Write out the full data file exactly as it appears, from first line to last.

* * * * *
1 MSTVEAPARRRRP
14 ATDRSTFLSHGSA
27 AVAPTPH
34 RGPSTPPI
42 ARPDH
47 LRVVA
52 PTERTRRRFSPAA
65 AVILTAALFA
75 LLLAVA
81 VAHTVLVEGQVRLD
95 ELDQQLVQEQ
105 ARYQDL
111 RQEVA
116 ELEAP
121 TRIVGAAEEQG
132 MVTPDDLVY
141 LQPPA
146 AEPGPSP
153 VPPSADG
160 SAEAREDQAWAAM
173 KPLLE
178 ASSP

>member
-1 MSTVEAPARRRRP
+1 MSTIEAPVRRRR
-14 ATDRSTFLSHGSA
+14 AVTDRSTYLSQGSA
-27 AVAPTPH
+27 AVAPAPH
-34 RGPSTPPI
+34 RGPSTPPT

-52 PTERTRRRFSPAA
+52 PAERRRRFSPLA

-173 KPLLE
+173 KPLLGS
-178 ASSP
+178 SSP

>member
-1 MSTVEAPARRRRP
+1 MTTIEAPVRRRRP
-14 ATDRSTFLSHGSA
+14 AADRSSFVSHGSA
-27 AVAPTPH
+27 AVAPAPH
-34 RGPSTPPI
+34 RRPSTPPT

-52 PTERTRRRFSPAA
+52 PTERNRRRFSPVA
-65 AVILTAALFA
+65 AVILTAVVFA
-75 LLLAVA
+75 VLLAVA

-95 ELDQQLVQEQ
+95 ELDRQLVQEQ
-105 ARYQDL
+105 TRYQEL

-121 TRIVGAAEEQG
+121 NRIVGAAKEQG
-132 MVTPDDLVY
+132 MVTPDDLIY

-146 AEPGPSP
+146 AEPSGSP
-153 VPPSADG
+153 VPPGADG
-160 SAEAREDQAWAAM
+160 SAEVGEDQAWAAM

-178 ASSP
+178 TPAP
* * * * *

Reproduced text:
1 MSTVEAPARRRRP
14 ATDRSTFLSHGSA
27 AVAPTPH
34 RGPSTPPI
42 ARPDH
47 LRVVA
52 PTERTRRRFSPAA
65 AVILTAALFA
75 LLLAVA
81 VAHTVLVEGQVRLD
95 ELDQQLVQEQ
105 ARYQDL
111 RQEVA
116 ELEAP
121 TRIVGAAEEQG
132 MVTPDDLVY
141 LQPPA
146 AEPGPSP
153 VPPSADG
160 SAEAREDQAWAAM
173 KPLLE
178 ASSP

>member
-1 MSTVEAPARRRRP
+1 MSTIEAPVRRRR
-14 ATDRSTFLSHGSA
+14 AVTDRSTYLSQGSA
-27 AVAPTPH
+27 AVAPAPH
-34 RGPSTPPI
+34 RGPSTPPT

-52 PTERTRRRFSPAA
+52 PAERRRRFSPLA

-173 KPLLE
+173 KPLLGS
-178 ASSP
+178 SSP

>member
-1 MSTVEAPARRRRP
+1 MTTIEAPVRRRRP
-14 ATDRSTFLSHGSA
+14 AADRSSFVSHGSA
-27 AVAPTPH
+27 AVAPAPH
-34 RGPSTPPI
+34 RRPSTPPT

-52 PTERTRRRFSPAA
+52 PTERNRRRFSPVA
-65 AVILTAALFA
+65 AVILTAVVFA
-75 LLLAVA
+75 VLLAVA

-95 ELDQQLVQEQ
+95 ELDRQLVQEQ
-105 ARYQDL
+105 TRYQEL

-121 TRIVGAAEEQG
+121 NRIVGAAKEQG
-132 MVTPDDLVY
+132 MVTPDDLIY

-146 AEPGPSP
+146 AEPSGSP
-153 VPPSADG
+153 VPPGADG
-160 SAEAREDQAWAAM
+160 SAEVGEDQAWAAM

-178 ASSP
+178 TPAP